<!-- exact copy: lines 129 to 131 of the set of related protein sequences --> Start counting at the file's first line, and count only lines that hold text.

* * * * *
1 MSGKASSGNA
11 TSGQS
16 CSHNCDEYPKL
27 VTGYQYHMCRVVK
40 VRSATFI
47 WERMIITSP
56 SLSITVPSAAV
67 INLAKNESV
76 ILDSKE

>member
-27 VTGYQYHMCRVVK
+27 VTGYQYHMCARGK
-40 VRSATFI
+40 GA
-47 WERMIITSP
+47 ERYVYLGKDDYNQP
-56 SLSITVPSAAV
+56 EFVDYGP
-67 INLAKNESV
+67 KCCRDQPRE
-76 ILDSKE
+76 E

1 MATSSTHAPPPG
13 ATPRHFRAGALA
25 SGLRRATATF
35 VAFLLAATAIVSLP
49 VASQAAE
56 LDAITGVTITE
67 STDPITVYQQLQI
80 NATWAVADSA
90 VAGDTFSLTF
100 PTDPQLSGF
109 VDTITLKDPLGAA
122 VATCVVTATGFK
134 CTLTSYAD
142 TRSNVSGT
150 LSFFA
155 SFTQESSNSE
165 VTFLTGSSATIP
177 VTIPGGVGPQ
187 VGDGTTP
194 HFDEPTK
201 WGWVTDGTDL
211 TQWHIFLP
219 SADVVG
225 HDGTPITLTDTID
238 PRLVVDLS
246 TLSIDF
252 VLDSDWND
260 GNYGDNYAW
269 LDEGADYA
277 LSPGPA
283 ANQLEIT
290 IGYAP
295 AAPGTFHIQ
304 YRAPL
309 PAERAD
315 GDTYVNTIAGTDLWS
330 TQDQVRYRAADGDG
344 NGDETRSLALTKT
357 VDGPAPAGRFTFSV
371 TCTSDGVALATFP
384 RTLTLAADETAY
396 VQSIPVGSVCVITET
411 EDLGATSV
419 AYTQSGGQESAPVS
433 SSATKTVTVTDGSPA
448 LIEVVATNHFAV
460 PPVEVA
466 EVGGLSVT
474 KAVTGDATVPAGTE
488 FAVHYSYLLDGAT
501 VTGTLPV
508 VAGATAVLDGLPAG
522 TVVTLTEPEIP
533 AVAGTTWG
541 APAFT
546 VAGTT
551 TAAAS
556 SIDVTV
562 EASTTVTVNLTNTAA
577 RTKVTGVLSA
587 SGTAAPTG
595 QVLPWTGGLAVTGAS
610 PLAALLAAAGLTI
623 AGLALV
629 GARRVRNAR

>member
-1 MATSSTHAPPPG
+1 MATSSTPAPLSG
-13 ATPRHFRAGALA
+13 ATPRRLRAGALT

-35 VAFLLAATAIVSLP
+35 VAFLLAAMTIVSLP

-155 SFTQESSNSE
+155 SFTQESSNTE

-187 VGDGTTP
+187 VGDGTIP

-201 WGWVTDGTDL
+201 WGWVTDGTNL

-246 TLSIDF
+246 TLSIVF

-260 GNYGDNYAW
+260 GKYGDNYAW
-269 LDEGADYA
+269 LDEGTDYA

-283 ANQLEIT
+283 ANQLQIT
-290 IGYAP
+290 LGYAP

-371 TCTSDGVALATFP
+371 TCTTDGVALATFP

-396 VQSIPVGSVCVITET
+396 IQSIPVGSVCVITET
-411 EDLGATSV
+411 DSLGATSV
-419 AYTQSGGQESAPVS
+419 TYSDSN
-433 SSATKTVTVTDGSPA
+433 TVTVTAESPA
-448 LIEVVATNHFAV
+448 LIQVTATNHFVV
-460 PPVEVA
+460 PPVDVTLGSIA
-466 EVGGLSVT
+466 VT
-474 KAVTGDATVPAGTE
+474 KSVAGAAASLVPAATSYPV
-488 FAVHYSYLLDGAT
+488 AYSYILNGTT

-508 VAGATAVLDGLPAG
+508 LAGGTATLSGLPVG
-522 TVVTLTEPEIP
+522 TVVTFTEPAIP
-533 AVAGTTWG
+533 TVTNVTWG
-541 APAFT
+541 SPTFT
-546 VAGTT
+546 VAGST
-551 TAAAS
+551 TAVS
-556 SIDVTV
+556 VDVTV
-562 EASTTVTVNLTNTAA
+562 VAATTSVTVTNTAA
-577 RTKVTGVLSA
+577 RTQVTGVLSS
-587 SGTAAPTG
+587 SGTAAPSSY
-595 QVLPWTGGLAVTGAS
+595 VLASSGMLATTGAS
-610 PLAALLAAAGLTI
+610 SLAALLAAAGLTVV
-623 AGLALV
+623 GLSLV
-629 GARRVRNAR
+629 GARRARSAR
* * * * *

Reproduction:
-488 FAVHYSYLLDGAT
+488 AYSYILNGTT

-508 VAGATAVLDGLPAG